Alpha globin gene copy number and hypertension risk among Black Americans

Academic Article

Abstract

  • Background Alpha globin is expressed in the endothelial cells of human resistance arteries where it binds to endothelial nitric oxide synthase and limits release of the vasodilator nitric oxide. Genomic deletion of the alpha globin gene (HBA) is common among Black Americans and could lead to increased endothelial nitric oxide signaling and reduced risk of hypertension. Methods Community-dwelling US adults aged 45 years or older were enrolled and examined from 2003 to 2007, followed by telephone every 6 months, and reexamined from 2013 to 2016. At both visits, trained personnel performed standardized, in-home blood pressure measurements and pill bottle review. Prevalent hypertension was defined as systolic blood pressure ≥ 140mmHg or diastolic blood pressure ≥ 90mmHg or anti-hypertensive medication use. Droplet digital PCR was used to determine HBA copy number. The associations of HBA copy number with prevalent hypertension, resistant hypertension, and incident hypertension were estimated using multivariable regression. Results Among 9,684 Black participants, 7,439 (77%) had hypertension at baseline and 1,044 of those had treatment-resistant hypertension. 1,000 participants were not hypertensive at baseline and participated in a follow up visit; 517 (52%) developed hypertension over median 9.2 years follow-up. Increased HBA copy number was not associated with prevalent hypertension (PR = 1.00; 95%CI 0.98,1.02), resistant hypertension (PR = 0.95; 95%CI 0.86,1.05), or incident hypertension (RR = 0.96; 95%CI 0.86,1.07). Conclusions There were no associations between increased HBA copy number and risk of hypertension. These findings suggest that variation in alpha globin gene copy number does not modify the risk of hypertension among Black American adults.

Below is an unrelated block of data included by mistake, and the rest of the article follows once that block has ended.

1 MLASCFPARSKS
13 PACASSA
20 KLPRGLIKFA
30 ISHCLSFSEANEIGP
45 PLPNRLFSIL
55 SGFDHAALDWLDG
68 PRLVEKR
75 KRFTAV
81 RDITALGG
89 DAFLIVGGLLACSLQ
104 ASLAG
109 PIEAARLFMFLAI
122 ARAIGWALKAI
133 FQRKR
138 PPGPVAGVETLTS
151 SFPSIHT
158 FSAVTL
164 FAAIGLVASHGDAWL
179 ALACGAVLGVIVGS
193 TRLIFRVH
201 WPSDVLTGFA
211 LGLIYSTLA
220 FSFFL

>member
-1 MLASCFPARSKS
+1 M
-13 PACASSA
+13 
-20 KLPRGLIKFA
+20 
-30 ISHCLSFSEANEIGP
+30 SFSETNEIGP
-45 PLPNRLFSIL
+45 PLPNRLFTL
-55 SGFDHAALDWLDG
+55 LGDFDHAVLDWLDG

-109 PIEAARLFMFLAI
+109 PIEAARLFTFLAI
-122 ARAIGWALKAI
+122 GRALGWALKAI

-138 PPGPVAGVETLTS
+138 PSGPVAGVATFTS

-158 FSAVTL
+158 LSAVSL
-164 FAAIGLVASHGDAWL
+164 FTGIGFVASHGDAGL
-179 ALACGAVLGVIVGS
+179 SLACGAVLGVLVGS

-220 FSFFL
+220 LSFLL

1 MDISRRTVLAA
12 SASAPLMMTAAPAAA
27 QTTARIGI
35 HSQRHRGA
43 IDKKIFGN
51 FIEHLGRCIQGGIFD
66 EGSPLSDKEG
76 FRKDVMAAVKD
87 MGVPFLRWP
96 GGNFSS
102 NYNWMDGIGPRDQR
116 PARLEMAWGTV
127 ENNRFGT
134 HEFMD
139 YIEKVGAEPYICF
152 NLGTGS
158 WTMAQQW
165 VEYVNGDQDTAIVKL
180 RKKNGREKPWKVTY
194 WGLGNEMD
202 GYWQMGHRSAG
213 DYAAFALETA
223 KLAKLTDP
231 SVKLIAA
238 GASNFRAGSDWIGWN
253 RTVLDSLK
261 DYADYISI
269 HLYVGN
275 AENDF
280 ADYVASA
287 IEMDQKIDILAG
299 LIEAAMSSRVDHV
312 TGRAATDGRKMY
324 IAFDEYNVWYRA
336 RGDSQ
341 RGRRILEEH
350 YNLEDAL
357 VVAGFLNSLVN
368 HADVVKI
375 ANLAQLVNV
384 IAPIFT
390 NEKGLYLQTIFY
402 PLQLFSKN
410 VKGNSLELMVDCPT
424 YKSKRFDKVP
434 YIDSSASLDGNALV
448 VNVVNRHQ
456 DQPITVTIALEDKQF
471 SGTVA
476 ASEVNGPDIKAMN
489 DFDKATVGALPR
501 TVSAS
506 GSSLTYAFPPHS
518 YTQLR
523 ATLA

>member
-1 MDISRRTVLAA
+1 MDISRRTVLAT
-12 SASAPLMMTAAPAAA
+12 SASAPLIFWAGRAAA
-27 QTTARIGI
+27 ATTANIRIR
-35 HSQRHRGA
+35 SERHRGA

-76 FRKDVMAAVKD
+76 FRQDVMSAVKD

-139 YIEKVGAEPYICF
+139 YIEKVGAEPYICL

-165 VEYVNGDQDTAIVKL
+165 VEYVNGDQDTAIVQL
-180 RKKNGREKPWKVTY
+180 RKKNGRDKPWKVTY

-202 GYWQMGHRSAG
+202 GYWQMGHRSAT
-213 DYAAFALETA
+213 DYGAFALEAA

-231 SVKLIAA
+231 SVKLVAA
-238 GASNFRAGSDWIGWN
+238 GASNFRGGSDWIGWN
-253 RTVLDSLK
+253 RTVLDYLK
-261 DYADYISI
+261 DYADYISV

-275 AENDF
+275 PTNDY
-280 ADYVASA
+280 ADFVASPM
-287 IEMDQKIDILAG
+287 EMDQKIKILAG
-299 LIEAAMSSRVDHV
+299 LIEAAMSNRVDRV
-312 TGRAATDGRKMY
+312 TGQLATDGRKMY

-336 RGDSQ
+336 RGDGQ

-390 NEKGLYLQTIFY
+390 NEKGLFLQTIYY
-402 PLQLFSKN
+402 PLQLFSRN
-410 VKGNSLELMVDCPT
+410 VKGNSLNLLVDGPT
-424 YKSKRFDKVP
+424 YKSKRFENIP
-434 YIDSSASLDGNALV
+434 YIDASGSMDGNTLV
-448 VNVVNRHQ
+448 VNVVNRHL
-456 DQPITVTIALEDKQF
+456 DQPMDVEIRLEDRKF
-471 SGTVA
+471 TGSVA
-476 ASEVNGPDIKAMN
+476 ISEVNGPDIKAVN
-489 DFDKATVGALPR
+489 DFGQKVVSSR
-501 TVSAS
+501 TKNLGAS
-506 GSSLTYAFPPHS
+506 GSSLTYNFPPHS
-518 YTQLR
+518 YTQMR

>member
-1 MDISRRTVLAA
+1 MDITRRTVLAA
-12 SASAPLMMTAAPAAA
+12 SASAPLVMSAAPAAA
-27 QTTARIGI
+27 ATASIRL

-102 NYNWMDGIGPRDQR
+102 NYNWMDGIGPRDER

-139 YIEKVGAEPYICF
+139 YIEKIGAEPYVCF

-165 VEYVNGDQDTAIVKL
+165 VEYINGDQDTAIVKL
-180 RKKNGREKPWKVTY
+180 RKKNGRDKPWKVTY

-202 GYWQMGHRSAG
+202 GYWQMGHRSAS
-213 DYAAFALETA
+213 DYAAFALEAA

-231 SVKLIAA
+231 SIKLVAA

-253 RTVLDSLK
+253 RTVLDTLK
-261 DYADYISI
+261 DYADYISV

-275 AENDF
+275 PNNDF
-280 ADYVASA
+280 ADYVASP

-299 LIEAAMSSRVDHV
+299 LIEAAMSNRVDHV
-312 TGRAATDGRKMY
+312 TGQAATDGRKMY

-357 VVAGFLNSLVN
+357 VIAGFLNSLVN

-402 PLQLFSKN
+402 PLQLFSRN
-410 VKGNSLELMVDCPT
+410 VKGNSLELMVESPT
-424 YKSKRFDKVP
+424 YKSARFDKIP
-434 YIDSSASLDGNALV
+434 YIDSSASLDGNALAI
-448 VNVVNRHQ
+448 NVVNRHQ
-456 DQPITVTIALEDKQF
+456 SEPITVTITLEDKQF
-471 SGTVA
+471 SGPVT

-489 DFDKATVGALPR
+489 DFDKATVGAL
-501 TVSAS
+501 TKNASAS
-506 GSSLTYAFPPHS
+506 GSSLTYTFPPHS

• Published In

  • PLoS One  Journal
  • Digital Object Identifier (doi)

    Author List

  • Ruhl AP; Jeffries N; Yang Y; Gutierrez OM; Muntner P; Naik RP; Pecker LH; Mott BT; Zakai NA; Safford MM
  • Volume

  • 17
  • Issue

  • 7 July